Defined as a modern-day version of slavery, human trafficking is a global human rights crisis. Throughout the world, traffickers manipulate victims through tactics such as violence and threats into exploitative forced sex and/or labor. Since many never experience liberation, comprehensive data does not exist on the matter. This being said, below are the top 10 human trafficking statistics:
- Approximately 20.9 million individuals have fallen victim to human trafficking. Of those, 11.7 million are from the Asian-Pacific region; 3.7 million are from Africa; 1.8 million are from Latin America; 1.6 million are from Central and Southeast Europe; 1.5 million are from regions with developed economies, such as the United States, Canada and Australia and 600,000 are from the Middle East.
- The populations most vulnerable to human trafficking are runaway and homeless youth, foreign nationals and individuals who have experienced violence and trauma, such as domestic violence, sexual assault, war and conflict or social discrimination.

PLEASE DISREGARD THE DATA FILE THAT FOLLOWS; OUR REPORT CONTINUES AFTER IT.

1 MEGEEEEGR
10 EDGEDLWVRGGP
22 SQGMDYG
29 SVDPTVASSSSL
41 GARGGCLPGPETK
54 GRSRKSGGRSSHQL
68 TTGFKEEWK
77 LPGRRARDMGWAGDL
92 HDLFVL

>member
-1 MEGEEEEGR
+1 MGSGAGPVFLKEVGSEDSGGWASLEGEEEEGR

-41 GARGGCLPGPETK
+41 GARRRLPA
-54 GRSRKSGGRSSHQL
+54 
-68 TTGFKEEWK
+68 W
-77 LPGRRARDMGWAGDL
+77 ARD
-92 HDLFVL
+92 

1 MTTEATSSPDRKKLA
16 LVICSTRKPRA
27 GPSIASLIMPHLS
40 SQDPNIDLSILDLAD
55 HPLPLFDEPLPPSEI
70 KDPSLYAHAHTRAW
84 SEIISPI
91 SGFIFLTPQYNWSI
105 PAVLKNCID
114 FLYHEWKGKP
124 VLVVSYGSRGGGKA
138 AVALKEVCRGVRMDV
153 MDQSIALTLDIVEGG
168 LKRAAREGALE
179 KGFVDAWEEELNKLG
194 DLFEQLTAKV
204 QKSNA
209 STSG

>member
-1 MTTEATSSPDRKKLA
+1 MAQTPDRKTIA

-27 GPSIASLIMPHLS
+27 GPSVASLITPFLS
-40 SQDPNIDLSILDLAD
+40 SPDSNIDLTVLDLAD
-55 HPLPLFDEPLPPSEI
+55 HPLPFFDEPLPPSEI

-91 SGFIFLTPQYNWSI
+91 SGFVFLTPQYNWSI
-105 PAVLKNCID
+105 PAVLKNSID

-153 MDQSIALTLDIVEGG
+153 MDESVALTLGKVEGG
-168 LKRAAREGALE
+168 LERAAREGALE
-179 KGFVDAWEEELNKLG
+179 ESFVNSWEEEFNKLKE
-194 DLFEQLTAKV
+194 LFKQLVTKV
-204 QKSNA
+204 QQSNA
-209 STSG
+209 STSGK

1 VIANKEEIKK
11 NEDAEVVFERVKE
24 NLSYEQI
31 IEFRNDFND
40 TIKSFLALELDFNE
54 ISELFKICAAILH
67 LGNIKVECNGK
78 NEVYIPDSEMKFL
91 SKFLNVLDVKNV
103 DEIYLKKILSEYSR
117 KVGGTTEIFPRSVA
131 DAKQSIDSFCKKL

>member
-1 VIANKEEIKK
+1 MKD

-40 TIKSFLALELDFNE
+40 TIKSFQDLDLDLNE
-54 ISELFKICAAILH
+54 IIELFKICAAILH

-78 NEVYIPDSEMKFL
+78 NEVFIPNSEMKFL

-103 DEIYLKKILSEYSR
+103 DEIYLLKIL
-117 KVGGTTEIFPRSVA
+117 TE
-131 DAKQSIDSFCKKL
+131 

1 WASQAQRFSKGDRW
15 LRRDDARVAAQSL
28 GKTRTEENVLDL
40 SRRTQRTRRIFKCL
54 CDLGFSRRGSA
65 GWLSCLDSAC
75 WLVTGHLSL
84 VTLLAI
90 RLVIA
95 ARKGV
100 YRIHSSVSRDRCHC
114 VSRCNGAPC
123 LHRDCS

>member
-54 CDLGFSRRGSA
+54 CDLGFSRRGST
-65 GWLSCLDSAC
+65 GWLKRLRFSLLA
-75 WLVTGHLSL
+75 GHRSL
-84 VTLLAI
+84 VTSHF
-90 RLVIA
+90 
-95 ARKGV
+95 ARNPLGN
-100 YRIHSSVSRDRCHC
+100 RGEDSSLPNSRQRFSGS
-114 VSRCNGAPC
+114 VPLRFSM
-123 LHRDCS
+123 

- Women are more vulnerable than men. According to the International Labor Organization, approximately 55 percent of human trafficking victims are women and girls.
- Forced labor benefits the private economy, generating annual profits of $150 billion.
- As of September 2016, the United States Department of Labor identified 139 goods from 75 countries supposedly produced by child or forced labor.
- The most common form of forced labor is sexual exploitation. An estimated 1.3-1.4 million women and children are enslaved in commercial sex trafficking.
- The National Human Trafficking Hotline provides victims and survivors with 24/7 access to safety and support services. Since 2007, 31,659 cases have been reported through the hotline.
- Prosecutors have had notable success in human trafficking cases. In 2009, 4,166 trials resulted in guilty verdicts. This marked a 40 percent increase from 2008.
- In the United States, the Trafficking Victims Protection Act of 2000 is aimed at combatting trafficking both domestically and globally. Since its passing, more than eight other bills have passed that monitor and work to eliminate human trafficking.
- Anti-Human Trafficking Task Forces have trained more than 85,000 law enforcement officers and others to identify the signs of human trafficking and its victims.
As evidenced by these top 10 human trafficking statistics, it remains incumbent upon lawmakers and citizens alike to challenge the escalation of human trafficking globally. Recent successes of both legislation and outreach programs indicate that intervention tactics can help.
– Emily Chazen